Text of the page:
“That has enabled me to get an even more comprehensive and broader understanding of the educational challenges and opportunities, not only in our school district but throughout southeast Indiana,” he said.
He was also part of the original effort to make major school building renovations and to convert Clifty Creek Elementary School to a project-based learning model.
He said he recognizes the challenges some of the schools are facing — including language barriers, high poverty levels and students who move from school to school — and the performance problems that accompany those issues.
“I think BCSC is doing the right thing in trying to be proactive about reshaping the way the school touches the kids,” he said.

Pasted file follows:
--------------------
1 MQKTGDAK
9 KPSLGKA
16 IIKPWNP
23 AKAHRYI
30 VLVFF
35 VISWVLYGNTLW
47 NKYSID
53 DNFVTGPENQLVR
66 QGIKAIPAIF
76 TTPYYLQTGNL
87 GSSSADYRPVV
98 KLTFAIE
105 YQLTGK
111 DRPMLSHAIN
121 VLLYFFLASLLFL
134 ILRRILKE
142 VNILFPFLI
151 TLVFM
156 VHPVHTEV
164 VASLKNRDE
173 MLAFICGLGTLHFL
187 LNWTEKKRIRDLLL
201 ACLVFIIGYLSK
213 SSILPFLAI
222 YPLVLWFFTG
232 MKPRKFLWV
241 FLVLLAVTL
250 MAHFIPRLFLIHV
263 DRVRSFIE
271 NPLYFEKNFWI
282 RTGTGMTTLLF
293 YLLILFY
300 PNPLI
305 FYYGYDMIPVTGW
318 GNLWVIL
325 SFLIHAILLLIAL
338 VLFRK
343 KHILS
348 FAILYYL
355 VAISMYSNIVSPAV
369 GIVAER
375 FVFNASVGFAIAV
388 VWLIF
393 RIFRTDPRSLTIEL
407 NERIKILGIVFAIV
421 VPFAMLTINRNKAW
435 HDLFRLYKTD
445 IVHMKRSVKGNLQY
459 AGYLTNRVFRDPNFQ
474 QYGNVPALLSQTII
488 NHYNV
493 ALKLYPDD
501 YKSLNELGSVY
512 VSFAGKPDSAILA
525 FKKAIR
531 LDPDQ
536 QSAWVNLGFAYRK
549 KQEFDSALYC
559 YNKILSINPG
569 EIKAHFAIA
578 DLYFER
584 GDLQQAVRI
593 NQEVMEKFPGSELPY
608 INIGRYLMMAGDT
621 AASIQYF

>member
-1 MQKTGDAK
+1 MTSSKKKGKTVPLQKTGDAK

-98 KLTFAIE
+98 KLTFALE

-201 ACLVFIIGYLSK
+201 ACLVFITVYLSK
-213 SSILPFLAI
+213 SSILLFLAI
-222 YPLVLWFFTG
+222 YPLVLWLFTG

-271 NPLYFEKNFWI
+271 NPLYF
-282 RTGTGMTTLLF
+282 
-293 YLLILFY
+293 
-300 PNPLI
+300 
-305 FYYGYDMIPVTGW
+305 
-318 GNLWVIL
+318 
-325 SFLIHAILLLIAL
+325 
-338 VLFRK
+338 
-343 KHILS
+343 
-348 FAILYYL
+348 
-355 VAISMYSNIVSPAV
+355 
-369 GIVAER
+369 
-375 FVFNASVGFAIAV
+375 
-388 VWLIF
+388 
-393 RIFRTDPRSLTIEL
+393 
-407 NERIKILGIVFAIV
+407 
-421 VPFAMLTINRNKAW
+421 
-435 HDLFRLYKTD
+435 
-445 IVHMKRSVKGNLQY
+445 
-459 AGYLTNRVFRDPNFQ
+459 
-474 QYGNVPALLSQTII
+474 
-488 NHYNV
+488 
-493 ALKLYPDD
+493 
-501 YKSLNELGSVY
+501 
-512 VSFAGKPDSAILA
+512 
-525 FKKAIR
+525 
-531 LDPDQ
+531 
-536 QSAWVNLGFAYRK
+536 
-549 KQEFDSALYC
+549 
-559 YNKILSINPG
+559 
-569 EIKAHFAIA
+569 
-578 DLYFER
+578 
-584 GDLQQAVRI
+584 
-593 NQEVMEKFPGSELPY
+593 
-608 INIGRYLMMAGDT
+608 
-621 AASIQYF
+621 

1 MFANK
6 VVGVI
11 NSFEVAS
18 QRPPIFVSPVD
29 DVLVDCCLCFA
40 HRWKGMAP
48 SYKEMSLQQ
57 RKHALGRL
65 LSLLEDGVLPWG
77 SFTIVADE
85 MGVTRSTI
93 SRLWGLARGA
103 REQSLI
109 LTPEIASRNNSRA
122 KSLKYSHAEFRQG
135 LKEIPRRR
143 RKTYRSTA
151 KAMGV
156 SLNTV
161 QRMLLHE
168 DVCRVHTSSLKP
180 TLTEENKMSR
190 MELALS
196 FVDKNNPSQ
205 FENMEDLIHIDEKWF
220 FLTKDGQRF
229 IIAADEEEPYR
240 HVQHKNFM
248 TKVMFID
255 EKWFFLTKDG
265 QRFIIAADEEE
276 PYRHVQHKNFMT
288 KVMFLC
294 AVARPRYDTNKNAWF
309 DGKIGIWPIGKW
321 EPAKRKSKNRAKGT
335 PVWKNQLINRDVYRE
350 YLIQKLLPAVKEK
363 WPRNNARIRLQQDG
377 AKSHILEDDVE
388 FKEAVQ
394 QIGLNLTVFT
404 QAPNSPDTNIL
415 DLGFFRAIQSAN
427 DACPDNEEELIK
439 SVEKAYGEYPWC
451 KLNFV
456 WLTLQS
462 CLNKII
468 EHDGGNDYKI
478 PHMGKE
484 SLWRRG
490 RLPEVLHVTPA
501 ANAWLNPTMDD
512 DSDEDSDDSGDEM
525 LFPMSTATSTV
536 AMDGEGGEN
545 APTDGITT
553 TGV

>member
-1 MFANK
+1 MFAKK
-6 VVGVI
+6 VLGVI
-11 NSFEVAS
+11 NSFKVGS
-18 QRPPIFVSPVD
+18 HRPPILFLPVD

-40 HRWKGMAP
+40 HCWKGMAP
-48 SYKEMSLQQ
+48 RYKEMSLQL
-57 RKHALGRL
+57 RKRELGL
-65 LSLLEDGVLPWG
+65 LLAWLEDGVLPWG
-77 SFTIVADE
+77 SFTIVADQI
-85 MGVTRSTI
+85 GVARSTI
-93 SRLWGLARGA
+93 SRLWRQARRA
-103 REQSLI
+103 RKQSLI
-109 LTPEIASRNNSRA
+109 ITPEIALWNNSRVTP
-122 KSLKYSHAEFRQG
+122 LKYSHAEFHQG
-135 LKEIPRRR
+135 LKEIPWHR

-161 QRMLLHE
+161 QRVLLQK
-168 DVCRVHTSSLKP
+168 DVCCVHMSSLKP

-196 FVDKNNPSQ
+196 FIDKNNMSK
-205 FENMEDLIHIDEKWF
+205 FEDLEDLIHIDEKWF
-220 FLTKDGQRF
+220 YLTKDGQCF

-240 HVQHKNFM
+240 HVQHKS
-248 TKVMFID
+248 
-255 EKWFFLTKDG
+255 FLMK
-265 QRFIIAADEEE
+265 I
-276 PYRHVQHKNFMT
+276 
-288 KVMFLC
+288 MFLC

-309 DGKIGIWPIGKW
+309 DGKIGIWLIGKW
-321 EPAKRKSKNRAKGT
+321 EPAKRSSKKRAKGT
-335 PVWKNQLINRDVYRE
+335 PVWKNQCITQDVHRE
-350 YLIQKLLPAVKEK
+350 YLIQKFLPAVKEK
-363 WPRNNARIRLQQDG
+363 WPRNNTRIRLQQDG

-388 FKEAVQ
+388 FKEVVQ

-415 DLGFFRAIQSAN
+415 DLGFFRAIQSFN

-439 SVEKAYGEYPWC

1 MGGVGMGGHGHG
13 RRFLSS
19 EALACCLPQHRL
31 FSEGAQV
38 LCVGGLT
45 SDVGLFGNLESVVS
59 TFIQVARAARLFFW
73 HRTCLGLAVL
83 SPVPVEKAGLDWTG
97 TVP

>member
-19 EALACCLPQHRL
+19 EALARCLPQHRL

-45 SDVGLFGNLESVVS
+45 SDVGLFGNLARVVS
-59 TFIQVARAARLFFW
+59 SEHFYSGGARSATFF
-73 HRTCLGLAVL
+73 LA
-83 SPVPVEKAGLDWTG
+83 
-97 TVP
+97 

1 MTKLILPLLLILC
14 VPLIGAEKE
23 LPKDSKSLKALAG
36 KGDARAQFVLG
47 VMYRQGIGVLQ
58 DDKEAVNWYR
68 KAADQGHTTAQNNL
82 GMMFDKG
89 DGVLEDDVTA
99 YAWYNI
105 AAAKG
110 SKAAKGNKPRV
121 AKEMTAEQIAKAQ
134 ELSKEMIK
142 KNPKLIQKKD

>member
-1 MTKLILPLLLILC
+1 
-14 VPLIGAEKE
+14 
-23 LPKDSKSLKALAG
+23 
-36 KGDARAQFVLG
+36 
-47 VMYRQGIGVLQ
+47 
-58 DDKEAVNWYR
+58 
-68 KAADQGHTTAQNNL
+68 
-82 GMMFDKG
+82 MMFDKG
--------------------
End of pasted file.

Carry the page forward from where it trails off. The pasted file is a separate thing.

Dayhoff-Dwyer was appointed to the board in 2008 to finish a two-year term for a vacancy in District 6. She ran for that seat again in 2010 unopposed, and she is seeking re-election.
She has 29 years’ experience as a volunteer firefighter and emergency medical technician and 23 years in emergency management.
Currently serving as the local government support branch director for the Indiana Department of Homeland Security, Dayhoff-Dwyer said she brings a background in safety and planning to the board. Her career path led her to advocate purchasing school buses with seat belts and to install safety upgrades including buzzers at school entrances.
“If you look at the cost of a child’s life versus paying for seat belts or other safety measures, to me it was a no-brainer,” she said. “You can’t replace your children.”